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Caring For Chrysanthemums

Chrysanthemums are grown either in beds or benches, when the flowers alone are desired, but are to some extent grown in large pots, both as standard and bush plants, for purposes of decoration. The treatment required for each kind of plant is somewhat different. The bench and the bed both have their advocates for growing the flowers, but while some varieties seem to do better in one than in the other, it is probably true that plants in the benches are least likely to suffer from over-watering. Good blooms can be obtained in either bench or bed.

Unless top-dressing and liquid manuring are used to supply most of the plant food, the soil should be composed of about one part half-rotted cow manure and three parts thick sods, prepared as recommended for roses. If the soil is at all stiff, a small amount of sand should be added. At the bottom of the solid beds it is customary to place a layer of sods, with the grass side down, and cover them with about eight inches of the compost. The bottom of the benches often has an inch of rotten cow manure on it, with four to six inches of the prepared soil. An alternative to manure is to use commercial fertilizers prepared with special formulas.

During the early part of the season, the flowers are grown either singly on the plants or as "sprays," but later on the plants are trained to a single stem with one flower at the top. The cuttings for early flowers should be struck as soon as the first of April, and other batches should follow at intervals up to the first of July, when the cuttings for the single stem plants can be struck.

The best cuttings are obtained from shoots that are firm and that have short internodes. Slender and wiry shoots, and also the weak and watery ones, should be avoided. The cuttings should not be over three and a half inches long, with the leaves on the lower half removed and the others reduced one-half in size. They may be rooted in small pots, pans or boxes, although if many are grown a cutting bed is desirable. The cuttings are inserted about half their length, in rows two inches apart, and about one inch in the rows. While bottom heat will hasten their rooting, it is not necessary, and good results will be obtained if placed near the glass, at a temperature of fifty degrees, even without bottom heat. If particularly fine plants with large blooms are desired for exhibition purposes, the cuttings should be placed singly in small pots containing a mixture of sand and compost at the bottom, and sand at the top.

When the roots are half an inch long they should be potted, as they will be less likely to wilt than if the roots have become longer and are broken in potting. Place in two and one-half-inch pots, using a compost of rotten sods, loam and sand. Keep at 50 to 55 degrees, and from this time never allow the plants to suffer for lack of water, food, air, or room. When the roots show through the soil, repot into the three and one-half-inch size, using a little richer compost, and when the roots have filled the pots, have the beds or benches ready and plant out at once, which, for the first batch, should be the last of May or the first of June. Have the soil firmly pressed down upon the beds and just moist enough to work well. The distance for planting will depend something upon the number or flowers to be grown upon a plant. If more than one variety is grown in a bed, place the taller ones at the north end in a north and south house, so that they will not shade the others. As a rule, the rows across the beds are ten or twelve inches, and the plants eight inches in the rows when three or more flowers are grown to a plant, or six inches each way if the plants are to be grown to single stems.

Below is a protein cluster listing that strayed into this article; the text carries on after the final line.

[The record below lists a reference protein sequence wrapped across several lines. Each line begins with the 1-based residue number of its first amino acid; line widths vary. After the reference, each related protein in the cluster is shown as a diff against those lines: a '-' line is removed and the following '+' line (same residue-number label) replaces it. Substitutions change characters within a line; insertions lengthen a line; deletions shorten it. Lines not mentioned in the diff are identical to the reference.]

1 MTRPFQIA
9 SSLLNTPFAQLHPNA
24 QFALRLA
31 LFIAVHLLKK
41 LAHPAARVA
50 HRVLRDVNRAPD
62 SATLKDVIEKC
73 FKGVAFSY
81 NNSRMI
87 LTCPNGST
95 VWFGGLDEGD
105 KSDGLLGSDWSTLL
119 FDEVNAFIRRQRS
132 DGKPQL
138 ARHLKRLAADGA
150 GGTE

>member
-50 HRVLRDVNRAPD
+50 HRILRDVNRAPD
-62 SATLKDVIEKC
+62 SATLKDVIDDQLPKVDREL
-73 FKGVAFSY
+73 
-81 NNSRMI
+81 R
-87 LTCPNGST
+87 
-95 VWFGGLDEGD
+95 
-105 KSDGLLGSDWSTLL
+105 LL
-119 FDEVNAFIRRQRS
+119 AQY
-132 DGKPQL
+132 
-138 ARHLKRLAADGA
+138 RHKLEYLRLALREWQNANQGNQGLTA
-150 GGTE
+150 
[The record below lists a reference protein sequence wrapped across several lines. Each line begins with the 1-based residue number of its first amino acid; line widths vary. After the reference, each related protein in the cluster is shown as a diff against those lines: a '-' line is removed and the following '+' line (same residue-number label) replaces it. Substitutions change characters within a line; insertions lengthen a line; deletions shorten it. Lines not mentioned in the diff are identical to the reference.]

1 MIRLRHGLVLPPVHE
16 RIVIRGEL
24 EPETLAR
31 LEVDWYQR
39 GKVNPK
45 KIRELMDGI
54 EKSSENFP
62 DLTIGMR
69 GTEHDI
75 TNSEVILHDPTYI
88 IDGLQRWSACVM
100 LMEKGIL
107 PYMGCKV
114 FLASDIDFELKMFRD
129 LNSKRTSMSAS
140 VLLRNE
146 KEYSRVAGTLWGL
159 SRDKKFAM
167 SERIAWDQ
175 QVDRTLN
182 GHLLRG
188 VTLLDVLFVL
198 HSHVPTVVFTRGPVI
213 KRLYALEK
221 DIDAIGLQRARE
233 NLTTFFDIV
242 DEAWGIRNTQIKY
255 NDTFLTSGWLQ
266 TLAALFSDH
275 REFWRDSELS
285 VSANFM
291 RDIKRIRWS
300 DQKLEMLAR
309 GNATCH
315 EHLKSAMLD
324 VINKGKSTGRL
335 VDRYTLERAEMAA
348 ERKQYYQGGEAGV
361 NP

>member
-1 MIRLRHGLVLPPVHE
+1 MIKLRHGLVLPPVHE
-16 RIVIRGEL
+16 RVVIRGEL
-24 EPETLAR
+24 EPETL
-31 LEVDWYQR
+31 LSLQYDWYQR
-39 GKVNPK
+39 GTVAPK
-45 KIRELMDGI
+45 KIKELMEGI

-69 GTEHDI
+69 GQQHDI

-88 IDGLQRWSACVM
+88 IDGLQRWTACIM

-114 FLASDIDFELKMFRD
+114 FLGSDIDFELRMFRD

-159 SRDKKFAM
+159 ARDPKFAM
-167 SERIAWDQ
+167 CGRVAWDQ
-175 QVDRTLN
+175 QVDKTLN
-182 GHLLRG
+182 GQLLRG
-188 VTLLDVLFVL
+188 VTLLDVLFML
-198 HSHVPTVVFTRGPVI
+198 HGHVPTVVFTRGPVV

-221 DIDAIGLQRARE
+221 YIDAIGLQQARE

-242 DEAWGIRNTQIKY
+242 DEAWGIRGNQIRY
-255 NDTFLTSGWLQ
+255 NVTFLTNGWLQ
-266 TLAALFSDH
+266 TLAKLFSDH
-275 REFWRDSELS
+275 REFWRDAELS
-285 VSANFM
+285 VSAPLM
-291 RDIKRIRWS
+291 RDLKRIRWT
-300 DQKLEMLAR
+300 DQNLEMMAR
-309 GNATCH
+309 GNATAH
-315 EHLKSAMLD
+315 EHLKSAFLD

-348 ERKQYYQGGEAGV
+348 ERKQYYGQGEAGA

Water the plants thoroughly, and until they become established syringe them often, and shade the roof, using whitewash, or better, white lead and naphtha, mixed so as to make a thin wash. Until the roots have taken hold, care will be necessary to keep the soil from becoming saturated. In about a week, give the surface a good stirring and if more than one flower is desired from a plant, pinch out the tip buds to make them branch. As the side buds push out, rub them off at once, unless several flowers are desired, when we should allow three or four to grow and rub off the others. If more than this number of buds is desired to a plant, pinch out the end buds in the side shoots when they have made a growth of two or three inches, and allow two shoots to start from each, rubbing off all others.

Submitted by:

Mazliza Othman

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